As for predators, “the best available information shows that predation is currently a threat to the Gunnison sage-grouse and will continue to be a threat to the species,” it said in its endangered species listing proposal posted to the Federal Register this year.

But it added, “Studies of the effectiveness of predator control have failed to demonstrate a long-term inverse relationship between the predator numbers and sage-grouse nesting success or population numbers.”

Hunting decline

For the greater sage-grouse, man himself was once a significant predator. Fish and Wildlife estimates that hunters took 2.3 million birds during the 1970s.

Hunting the bird remains legal in 10 of the 11 states where it is found, with Washington prohibiting it. Fish and Wildlife says annual harvest rates dropped to an average of about 31,000 from 2000 to 2007.

Kathy Griffin, CPW’s sage-grouse conservation coordinator, said Colorado has either closed or minimized greater sage-grouse hunting in various areas over the years. Petch said that by comparison, the start of the season for the bird in the 1980s “looked like big-game opening season.”

CPW estimates that the 2011 harvest was 383, give or take about 128, based on hunter survey data. Annual estimates dating back to 1999 range anywhere from around that level to nearly 2,000, in 2004.

An estimated 22,646 sage-grouse lived in Colorado in 2008, Fish and Wildlife says, citing CPW data.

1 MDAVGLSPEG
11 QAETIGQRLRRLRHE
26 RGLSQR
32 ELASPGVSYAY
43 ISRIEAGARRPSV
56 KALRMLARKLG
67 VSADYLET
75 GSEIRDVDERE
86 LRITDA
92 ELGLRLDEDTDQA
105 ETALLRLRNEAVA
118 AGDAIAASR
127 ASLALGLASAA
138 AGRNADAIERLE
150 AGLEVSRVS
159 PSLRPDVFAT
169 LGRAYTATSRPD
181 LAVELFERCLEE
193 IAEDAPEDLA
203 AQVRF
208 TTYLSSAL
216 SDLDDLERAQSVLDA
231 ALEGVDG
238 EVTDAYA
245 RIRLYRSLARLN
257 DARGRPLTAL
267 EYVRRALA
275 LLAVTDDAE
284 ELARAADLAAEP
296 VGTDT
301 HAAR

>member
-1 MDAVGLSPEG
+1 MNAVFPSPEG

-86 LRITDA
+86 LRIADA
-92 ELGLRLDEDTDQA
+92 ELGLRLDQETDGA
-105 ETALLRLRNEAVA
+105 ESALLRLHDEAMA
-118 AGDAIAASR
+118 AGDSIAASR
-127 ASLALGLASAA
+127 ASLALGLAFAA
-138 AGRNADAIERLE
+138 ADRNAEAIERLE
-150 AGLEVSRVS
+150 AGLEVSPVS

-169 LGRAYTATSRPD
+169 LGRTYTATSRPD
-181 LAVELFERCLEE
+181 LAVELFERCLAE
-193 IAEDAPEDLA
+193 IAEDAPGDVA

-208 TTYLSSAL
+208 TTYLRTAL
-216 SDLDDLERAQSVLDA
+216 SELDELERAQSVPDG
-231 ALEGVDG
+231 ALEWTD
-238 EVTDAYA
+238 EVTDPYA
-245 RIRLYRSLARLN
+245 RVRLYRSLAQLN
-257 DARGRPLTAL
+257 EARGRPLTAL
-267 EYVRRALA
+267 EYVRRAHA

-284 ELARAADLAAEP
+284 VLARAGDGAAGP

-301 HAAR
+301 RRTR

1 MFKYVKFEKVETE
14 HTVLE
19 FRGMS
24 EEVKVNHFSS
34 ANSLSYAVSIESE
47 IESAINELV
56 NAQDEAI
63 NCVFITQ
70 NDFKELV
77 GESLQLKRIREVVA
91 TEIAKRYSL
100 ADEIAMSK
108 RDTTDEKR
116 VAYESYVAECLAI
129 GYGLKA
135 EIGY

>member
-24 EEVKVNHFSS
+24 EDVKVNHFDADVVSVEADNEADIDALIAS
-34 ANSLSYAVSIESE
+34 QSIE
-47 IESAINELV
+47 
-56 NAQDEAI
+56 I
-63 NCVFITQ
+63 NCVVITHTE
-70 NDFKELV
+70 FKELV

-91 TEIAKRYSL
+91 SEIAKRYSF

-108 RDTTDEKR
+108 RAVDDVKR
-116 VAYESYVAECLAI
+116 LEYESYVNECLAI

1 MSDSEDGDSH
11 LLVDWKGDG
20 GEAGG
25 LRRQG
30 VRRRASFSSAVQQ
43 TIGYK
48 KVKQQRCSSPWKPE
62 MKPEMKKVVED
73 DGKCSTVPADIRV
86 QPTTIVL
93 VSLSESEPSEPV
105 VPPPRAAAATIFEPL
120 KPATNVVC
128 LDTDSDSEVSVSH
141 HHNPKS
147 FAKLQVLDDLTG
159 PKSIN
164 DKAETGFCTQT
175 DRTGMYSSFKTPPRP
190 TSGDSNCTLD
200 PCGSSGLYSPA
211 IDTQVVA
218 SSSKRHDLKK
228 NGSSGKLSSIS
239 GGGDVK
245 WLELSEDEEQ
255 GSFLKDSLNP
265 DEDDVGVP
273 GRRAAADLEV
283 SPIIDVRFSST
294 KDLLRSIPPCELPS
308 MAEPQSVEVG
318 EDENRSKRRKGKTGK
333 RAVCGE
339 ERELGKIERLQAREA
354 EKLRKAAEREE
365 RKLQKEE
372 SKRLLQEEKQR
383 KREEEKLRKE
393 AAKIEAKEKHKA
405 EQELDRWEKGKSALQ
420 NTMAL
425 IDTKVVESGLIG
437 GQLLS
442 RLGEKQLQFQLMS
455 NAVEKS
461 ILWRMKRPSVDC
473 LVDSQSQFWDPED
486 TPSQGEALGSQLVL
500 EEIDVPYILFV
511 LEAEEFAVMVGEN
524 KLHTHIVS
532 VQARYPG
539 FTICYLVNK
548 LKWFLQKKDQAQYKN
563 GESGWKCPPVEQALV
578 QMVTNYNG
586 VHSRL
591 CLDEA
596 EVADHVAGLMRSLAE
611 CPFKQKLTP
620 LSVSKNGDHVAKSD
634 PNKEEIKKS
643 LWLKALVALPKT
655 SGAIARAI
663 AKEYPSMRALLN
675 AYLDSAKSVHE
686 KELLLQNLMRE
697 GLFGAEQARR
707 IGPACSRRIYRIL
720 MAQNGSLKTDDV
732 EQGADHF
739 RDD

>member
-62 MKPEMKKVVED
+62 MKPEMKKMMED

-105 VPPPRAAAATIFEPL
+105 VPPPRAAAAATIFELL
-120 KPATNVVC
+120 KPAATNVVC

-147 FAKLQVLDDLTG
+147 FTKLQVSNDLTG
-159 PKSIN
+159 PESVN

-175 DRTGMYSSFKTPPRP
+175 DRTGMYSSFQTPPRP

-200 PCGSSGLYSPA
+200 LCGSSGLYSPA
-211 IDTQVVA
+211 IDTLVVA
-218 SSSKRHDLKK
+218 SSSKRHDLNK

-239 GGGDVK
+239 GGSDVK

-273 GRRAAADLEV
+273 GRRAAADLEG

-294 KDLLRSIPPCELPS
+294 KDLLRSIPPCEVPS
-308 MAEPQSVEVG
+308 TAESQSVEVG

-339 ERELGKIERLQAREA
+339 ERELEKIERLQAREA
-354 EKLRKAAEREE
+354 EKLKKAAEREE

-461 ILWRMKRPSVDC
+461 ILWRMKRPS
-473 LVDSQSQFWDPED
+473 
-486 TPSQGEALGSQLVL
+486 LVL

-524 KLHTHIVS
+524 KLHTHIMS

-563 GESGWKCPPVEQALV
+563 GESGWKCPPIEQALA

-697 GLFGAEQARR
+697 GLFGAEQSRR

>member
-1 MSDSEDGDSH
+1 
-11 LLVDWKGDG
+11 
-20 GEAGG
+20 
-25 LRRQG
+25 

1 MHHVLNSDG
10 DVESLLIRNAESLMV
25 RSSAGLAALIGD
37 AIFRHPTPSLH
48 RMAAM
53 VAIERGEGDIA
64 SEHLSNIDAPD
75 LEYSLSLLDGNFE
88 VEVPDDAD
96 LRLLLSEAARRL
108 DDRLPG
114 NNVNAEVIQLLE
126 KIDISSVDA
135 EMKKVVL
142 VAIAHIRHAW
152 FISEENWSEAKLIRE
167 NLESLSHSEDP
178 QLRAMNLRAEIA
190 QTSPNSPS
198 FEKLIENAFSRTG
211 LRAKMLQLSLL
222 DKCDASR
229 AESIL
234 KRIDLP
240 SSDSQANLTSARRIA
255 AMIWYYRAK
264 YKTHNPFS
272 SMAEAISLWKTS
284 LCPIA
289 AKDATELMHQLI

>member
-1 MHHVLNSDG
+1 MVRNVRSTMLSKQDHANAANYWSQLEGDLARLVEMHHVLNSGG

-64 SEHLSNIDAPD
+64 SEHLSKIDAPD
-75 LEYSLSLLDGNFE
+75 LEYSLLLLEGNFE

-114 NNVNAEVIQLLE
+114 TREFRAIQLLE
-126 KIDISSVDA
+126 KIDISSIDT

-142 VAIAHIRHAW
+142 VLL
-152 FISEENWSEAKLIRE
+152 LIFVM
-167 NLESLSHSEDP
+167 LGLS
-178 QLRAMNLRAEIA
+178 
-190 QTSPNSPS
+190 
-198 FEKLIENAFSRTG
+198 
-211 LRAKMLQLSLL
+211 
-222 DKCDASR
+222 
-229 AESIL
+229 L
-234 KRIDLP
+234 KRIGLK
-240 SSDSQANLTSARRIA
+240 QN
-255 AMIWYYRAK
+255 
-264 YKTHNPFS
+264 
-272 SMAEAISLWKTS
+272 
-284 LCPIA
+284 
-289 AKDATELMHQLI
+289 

Griffin said hunting of the bird in the state is “very regulated,” and evaluated each year based on spring bird counts. The thinking is that allowing limited hunting in localized areas with populations large enough to sustain it doesn’t pose a species-wide threat to the bird.

Hunting is currently limited to parts of North Park and far-northwest Colorado. Seasons currently vary locally from two days to a week, with daily bag limits of two and possession limits of two to four.

CPW officials say hunting the sage-grouse can be defended in part by the concept of compensatory versus additive mortality. The thinking with compensatory mortality is that sage-grouse not killed by hunting would likely otherwise die of other factors such as winter mortality, rather than hunting contributing to mortality in an additive fashion.

While it doesn’t currently consider hunting a threat to the bird, Fish and Wildlife has said there’s contradictory evidence about whether hunting of greater sage-grouse is indeed compensatory, and that some harvest management levels are established on the assumption that winter mortality is high, when in fact one study showed it’s only about 2 percent.